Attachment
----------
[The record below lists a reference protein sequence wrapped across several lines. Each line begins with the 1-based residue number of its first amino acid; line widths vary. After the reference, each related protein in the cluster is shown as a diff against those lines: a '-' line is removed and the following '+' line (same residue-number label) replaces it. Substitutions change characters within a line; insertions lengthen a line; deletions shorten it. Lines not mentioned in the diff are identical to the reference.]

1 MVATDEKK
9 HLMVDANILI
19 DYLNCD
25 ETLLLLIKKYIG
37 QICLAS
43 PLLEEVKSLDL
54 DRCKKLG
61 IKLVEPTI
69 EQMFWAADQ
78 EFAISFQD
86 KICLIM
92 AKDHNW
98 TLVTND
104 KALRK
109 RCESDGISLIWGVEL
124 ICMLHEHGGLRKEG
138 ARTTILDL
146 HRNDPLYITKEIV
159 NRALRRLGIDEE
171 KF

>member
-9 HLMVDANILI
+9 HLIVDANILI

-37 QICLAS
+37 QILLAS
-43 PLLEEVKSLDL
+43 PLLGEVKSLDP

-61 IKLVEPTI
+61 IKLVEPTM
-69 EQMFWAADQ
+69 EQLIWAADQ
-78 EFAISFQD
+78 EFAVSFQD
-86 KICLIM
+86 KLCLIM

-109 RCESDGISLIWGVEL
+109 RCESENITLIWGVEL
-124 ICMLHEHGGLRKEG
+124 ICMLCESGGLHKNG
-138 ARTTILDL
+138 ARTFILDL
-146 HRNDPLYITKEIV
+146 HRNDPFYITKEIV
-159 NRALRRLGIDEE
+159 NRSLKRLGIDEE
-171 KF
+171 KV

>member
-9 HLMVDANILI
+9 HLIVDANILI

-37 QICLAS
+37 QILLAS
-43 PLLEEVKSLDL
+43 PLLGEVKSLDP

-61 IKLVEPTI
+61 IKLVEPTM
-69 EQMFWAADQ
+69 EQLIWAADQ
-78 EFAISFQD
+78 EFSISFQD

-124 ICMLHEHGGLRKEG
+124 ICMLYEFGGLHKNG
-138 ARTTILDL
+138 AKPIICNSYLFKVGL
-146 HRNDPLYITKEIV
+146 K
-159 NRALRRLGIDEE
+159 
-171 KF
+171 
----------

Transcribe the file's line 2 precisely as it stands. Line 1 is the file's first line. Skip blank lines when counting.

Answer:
1 MVATDEKK